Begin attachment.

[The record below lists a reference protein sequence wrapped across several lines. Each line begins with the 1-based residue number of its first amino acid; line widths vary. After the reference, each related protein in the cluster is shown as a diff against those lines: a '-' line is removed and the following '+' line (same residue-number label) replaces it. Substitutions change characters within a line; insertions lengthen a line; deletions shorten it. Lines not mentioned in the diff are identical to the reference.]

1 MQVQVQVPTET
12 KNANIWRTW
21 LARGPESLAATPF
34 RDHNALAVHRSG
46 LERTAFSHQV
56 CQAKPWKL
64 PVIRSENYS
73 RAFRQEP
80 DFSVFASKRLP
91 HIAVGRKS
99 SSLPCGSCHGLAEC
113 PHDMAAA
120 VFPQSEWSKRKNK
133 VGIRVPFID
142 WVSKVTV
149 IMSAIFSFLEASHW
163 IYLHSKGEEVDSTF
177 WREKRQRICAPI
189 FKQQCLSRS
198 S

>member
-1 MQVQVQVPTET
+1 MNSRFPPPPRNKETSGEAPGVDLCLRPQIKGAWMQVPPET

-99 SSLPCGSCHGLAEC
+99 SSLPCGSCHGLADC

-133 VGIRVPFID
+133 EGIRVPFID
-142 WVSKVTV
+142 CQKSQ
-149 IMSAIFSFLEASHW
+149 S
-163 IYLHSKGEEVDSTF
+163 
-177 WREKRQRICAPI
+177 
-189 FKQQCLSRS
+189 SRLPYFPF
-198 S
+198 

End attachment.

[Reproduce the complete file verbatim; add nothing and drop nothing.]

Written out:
[The record below lists a reference protein sequence wrapped across several lines. Each line begins with the 1-based residue number of its first amino acid; line widths vary. After the reference, each related protein in the cluster is shown as a diff against those lines: a '-' line is removed and the following '+' line (same residue-number label) replaces it. Substitutions change characters within a line; insertions lengthen a line; deletions shorten it. Lines not mentioned in the diff are identical to the reference.]

1 MQVQVQVPTET
12 KNANIWRTW
21 LARGPESLAATPF
34 RDHNALAVHRSG
46 LERTAFSHQV
56 CQAKPWKL
64 PVIRSENYS
73 RAFRQEP
80 DFSVFASKRLP
91 HIAVGRKS
99 SSLPCGSCHGLAEC
113 PHDMAAA
120 VFPQSEWSKRKNK
133 VGIRVPFID
142 WVSKVTV
149 IMSAIFSFLEASHW
163 IYLHSKGEEVDSTF
177 WREKRQRICAPI
189 FKQQCLSRS
198 S

>member
-1 MQVQVQVPTET
+1 MNSRFPPPPRNKETSGEAPGVDLCLRPQIKGAWMQVPPET

-99 SSLPCGSCHGLAEC
+99 SSLPCGSCHGLADC

-133 VGIRVPFID
+133 EGIRVPFID
-142 WVSKVTV
+142 CQKSQ
-149 IMSAIFSFLEASHW
+149 S
-163 IYLHSKGEEVDSTF
+163 
-177 WREKRQRICAPI
+177 
-189 FKQQCLSRS
+189 SRLPYFPF
-198 S
+198 